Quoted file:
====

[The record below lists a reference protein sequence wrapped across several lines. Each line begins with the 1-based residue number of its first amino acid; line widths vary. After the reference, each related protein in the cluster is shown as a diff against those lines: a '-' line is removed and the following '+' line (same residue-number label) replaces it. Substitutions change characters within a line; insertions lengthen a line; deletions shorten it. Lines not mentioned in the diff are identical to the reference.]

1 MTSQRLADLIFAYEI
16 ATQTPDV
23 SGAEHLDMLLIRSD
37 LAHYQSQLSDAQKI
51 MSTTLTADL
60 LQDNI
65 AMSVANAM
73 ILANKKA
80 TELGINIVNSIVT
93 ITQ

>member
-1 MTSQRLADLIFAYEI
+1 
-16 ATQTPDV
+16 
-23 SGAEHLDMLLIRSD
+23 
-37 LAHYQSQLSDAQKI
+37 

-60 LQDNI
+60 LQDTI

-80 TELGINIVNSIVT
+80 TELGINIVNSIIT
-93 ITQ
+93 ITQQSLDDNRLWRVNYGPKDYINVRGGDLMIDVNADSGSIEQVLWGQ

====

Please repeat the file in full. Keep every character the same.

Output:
[The record below lists a reference protein sequence wrapped across several lines. Each line begins with the 1-based residue number of its first amino acid; line widths vary. After the reference, each related protein in the cluster is shown as a diff against those lines: a '-' line is removed and the following '+' line (same residue-number label) replaces it. Substitutions change characters within a line; insertions lengthen a line; deletions shorten it. Lines not mentioned in the diff are identical to the reference.]

1 MTSQRLADLIFAYEI
16 ATQTPDV
23 SGAEHLDMLLIRSD
37 LAHYQSQLSDAQKI
51 MSTTLTADL
60 LQDNI
65 AMSVANAM
73 ILANKKA
80 TELGINIVNSIVT
93 ITQ

>member
-1 MTSQRLADLIFAYEI
+1 
-16 ATQTPDV
+16 
-23 SGAEHLDMLLIRSD
+23 
-37 LAHYQSQLSDAQKI
+37 

-60 LQDNI
+60 LQDTI

-80 TELGINIVNSIVT
+80 TELGINIVNSIIT
-93 ITQ
+93 ITQQSLDDNRLWRVNYGPKDYINVRGGDLMIDVNADSGSIEQVLWGQ